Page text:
A definitive defense of the methodological foundations of Austrian economics. Hoppe sets the praxeological view (economics as a purely deductive science) against positivism, while taking the critics of the Austrian approach head on. Hans-Hermann Hoppe rests his argument on the Kantian idea of the "synthetic apriori" proposition, thereby expanding an aim of Mises's in the methodology section of Human Action. Hoppe is the Austrian School's most prominent methodologist, and here he is in top form. He combines a rigorous scientific explanation with fantastic passion and rhetoric. These lectures astonished students at the Mises University when they were first delivered. They were later turned into this monograph, which has been a staple of Austrian pedagogy ever since.
It was a tragic day when economics, the queen of the social sciences, adopted the methods associated with the natural sciences: empiricism and positivism. In the sweep of economic thought, this change occurred - not coincidentally - about the same time that intellectuals and politicians came to believe in the efficacy of government planning. Despite their failures, both doctrines remain godless faiths of our age.
In this extraordinary essay, Hans-Hermann Hoppe extends the argument of Ludwig von Mises that the methods associated with natural sciences cannot be successfully appropriated for economic theory. Professor Hoppe then argues for the existence of a priori knowledge, the validity of pure theory, the use of deductive logic, the implacability of economic law, and the view that economics is but a part of the larger discipline of praxeology: the science of human action.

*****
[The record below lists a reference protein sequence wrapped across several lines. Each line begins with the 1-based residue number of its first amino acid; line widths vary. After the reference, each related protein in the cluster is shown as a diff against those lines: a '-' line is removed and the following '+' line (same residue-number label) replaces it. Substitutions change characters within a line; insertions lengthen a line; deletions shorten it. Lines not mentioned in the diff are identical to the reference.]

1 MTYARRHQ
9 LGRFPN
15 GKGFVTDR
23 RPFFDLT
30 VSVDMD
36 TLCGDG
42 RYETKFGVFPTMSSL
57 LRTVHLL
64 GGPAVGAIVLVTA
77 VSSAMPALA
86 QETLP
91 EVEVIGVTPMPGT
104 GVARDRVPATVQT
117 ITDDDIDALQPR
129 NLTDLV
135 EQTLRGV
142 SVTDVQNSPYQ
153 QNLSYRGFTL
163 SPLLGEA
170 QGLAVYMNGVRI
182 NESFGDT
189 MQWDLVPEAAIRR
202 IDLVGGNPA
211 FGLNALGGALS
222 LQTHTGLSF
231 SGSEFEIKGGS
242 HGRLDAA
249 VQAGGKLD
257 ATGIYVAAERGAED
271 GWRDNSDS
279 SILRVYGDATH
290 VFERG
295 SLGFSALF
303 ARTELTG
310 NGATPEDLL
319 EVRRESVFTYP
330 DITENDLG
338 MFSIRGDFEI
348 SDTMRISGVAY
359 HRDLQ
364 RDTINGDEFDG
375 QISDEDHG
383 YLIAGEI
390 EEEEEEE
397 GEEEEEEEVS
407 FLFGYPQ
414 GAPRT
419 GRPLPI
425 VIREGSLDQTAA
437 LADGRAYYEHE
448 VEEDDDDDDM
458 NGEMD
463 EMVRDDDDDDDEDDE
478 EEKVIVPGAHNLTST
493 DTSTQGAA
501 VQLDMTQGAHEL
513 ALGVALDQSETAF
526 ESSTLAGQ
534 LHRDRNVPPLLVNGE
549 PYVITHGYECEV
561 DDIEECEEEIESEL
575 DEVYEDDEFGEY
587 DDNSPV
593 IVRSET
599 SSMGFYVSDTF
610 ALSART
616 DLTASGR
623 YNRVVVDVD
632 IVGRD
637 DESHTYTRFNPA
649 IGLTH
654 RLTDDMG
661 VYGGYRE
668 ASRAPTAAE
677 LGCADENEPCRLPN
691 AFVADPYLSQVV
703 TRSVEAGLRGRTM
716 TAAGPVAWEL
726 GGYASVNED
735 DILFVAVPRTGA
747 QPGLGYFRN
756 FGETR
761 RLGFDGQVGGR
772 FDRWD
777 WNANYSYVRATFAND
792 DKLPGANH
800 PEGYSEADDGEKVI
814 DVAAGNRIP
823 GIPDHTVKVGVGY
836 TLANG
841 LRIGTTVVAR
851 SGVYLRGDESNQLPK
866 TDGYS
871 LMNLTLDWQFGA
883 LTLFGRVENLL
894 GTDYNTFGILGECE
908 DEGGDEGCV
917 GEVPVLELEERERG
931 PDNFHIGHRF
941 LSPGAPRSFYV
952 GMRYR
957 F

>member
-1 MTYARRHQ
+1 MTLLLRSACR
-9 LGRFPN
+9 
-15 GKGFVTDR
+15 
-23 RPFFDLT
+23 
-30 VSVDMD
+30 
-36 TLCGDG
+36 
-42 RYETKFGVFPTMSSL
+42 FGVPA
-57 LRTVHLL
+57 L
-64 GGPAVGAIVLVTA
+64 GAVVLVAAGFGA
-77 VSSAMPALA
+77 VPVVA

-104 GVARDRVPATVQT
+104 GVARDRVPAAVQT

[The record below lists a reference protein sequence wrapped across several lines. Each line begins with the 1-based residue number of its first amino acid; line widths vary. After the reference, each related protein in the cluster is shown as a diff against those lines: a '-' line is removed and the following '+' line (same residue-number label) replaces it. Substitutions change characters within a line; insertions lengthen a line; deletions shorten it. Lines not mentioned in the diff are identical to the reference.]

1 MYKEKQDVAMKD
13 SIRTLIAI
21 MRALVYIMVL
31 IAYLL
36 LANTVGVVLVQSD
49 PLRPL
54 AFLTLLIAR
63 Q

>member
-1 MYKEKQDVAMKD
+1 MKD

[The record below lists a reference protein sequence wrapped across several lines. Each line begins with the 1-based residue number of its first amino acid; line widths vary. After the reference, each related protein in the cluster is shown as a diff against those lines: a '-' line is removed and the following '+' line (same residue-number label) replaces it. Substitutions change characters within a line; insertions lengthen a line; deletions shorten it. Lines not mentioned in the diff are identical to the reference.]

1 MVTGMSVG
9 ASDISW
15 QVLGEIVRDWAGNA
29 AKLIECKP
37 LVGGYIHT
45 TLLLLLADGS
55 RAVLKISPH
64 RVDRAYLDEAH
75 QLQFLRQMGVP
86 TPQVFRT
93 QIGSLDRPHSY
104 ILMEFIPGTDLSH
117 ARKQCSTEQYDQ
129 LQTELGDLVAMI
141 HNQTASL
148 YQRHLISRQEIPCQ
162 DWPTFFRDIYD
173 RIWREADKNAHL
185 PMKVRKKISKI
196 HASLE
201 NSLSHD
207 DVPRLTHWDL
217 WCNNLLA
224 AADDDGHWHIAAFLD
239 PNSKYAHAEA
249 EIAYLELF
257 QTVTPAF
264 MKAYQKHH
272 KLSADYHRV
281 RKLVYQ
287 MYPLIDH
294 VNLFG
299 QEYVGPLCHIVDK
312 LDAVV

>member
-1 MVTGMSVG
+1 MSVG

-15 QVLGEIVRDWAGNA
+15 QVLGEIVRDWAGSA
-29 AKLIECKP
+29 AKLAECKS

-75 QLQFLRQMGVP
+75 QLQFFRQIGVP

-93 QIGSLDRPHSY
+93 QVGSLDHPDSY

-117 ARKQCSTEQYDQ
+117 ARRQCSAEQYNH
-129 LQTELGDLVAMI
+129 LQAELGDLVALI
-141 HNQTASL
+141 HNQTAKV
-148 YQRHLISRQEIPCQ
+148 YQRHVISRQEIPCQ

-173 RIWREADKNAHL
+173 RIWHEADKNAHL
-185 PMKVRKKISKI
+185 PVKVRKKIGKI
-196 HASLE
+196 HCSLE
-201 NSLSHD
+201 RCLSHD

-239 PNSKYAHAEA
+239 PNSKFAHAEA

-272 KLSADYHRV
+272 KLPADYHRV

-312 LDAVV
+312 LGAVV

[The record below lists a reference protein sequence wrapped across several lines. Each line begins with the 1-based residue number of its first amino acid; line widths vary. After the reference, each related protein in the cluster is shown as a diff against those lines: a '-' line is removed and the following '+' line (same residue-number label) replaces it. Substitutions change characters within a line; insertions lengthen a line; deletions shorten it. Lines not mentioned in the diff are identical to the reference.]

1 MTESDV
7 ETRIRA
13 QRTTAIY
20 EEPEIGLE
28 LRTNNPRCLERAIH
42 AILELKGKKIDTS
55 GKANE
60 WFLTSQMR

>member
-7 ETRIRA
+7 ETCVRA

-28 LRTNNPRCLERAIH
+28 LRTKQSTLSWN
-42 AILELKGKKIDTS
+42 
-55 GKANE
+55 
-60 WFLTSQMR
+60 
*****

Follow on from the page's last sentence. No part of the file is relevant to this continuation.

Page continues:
If economists are to free themselves from the failed assumptions that they can precisely predict the future and, thus, that the state can plan the economy better than the market, they will have to revisit more fundamental methodological errors. When that happens, Professor Hoppe, the outstanding praxeologist working today, will have played an indispensable role.
Llewellyn H. Rockwell, Jr.
Ludwig von Mises Institute
Hans-Hermann Hoppe was born on September 2, 1949, in Peine, West Germany. He attended the Universität des Saarlandes, Saarbrücken, the Goethe-Universität, Frankfurt/M, and the University of Michigan, Ann Arbor, for studies in Philosophy, Sociology, History, and Economics. He earned his Ph.D. (Philosophy, 1974) and his “Habilitation” (Sociology and Economics, 1981), both from the Goethe-Universität, Frankfurt am Main.
He taught at several German universities as well as at the Johns Hopkins University Bologna Center for Advanced International Studies, Bologna, Italy. In 1986, he moved from Germany to the United States, to study under Murray Rothbard. He remained a close associate of Rothbard until his death in January, 1995.
An Austrian school economist and libertarian/anarcho-capitalist philosopher, he is currently Professor of Economics at UNLV, Distinguished Fellow with the Ludwig von Mises Institute, Founder and President of The Property and Freedom Society (2006-present), and Editor-at-Large of the Journal of Libertarian Studies.
In addition to his recent English-language books, Hans-Hermann Hoppe is the author of Handeln und Erkennen (Bern 1976); Kritik der kausalwissenschaftlichen Sozialforschung (Opladen 1983); Eigentum, Anarchie und Staat (Opladen 1987) and numerous articles on philosophy, economics and the social sciences.
Личен сайт: http://www.hanshoppe.com/